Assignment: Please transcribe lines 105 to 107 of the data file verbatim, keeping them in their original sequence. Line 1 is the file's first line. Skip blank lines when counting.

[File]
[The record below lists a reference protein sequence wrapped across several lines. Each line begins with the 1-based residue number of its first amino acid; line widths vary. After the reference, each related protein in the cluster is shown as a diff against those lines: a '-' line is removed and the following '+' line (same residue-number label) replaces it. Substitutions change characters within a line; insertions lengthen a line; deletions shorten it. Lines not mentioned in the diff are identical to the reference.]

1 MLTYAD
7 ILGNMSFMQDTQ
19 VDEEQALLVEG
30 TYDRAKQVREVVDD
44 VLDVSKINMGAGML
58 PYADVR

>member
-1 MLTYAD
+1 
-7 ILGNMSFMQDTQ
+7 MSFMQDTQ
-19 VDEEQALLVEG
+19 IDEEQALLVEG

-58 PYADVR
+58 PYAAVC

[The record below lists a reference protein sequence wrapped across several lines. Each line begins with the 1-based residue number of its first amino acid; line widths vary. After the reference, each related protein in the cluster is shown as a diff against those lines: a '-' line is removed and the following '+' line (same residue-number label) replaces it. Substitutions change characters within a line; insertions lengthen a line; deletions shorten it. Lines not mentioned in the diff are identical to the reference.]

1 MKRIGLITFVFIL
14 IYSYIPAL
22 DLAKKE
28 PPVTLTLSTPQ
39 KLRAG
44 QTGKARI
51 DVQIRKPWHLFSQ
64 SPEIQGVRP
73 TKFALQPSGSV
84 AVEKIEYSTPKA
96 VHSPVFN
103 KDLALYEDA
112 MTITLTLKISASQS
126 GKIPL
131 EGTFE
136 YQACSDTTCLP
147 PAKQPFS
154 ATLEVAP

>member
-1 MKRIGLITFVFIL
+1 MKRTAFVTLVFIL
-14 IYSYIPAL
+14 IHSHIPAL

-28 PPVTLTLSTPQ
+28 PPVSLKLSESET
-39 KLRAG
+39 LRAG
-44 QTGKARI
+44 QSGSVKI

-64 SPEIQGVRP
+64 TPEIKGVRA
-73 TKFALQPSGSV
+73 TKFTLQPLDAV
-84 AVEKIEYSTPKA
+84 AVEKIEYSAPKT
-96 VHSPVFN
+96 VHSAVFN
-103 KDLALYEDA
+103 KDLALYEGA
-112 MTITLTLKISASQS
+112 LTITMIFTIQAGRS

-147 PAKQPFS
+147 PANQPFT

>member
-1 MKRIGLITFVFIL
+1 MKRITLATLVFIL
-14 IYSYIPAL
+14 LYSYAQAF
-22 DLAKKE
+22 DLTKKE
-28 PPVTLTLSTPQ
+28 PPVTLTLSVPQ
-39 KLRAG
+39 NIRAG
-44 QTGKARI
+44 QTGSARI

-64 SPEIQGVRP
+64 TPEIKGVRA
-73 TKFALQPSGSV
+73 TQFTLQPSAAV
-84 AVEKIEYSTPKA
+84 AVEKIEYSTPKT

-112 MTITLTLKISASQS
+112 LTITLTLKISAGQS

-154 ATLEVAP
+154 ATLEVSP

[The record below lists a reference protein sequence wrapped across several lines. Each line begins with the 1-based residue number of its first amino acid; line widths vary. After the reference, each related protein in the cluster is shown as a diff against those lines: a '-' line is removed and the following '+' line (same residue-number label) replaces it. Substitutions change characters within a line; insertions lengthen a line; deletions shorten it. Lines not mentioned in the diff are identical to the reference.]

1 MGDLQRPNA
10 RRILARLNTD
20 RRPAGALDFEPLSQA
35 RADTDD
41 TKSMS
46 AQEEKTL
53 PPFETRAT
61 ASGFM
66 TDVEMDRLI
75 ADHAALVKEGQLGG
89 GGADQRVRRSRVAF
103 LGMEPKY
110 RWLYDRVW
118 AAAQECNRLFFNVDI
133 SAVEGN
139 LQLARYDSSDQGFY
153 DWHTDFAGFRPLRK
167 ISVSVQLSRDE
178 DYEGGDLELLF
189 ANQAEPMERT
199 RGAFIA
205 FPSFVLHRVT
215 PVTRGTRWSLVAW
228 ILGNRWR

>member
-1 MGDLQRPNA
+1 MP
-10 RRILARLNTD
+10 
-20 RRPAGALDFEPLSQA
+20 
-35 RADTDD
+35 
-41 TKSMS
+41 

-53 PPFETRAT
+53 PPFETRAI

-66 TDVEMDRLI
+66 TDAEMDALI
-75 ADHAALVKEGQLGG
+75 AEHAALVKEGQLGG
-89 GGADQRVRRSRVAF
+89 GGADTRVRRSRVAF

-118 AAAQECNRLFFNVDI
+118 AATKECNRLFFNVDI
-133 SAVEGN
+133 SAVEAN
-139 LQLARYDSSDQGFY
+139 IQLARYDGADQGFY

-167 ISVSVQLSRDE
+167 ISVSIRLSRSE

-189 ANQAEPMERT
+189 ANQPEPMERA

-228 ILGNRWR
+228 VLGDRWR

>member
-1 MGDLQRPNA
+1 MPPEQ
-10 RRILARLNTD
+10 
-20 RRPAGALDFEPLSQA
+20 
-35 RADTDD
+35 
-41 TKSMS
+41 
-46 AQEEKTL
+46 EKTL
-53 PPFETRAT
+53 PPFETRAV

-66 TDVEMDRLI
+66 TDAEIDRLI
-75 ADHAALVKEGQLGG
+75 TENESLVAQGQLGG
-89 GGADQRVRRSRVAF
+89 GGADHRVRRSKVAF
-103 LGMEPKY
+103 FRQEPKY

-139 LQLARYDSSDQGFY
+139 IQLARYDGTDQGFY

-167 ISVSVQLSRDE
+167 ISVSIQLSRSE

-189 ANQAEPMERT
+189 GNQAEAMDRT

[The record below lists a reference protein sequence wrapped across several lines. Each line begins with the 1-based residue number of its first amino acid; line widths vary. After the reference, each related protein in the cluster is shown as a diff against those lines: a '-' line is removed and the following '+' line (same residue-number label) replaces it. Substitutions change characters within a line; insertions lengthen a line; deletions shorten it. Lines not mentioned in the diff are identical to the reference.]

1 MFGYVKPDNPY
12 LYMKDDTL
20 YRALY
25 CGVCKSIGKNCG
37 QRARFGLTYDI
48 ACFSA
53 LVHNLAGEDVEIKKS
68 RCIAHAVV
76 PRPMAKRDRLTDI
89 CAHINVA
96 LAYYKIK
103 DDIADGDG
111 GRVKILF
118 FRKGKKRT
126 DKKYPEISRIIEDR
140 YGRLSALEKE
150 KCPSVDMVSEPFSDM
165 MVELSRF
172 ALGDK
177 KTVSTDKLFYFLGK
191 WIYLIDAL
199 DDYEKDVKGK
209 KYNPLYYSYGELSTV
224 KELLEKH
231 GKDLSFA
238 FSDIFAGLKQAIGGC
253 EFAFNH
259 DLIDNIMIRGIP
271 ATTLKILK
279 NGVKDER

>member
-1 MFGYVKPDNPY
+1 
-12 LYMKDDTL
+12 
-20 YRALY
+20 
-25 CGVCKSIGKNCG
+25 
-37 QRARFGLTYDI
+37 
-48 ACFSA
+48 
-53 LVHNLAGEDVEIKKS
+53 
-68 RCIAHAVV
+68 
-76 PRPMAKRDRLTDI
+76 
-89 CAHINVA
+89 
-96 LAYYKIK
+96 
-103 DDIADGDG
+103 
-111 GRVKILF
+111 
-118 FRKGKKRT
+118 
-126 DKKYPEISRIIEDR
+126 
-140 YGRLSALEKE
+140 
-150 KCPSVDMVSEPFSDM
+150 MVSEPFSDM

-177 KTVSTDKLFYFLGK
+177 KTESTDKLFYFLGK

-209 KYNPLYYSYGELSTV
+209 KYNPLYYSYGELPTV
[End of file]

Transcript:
199 RGAFIA
205 FPSFVLHRVT
215 PVTRGTRWSLVAW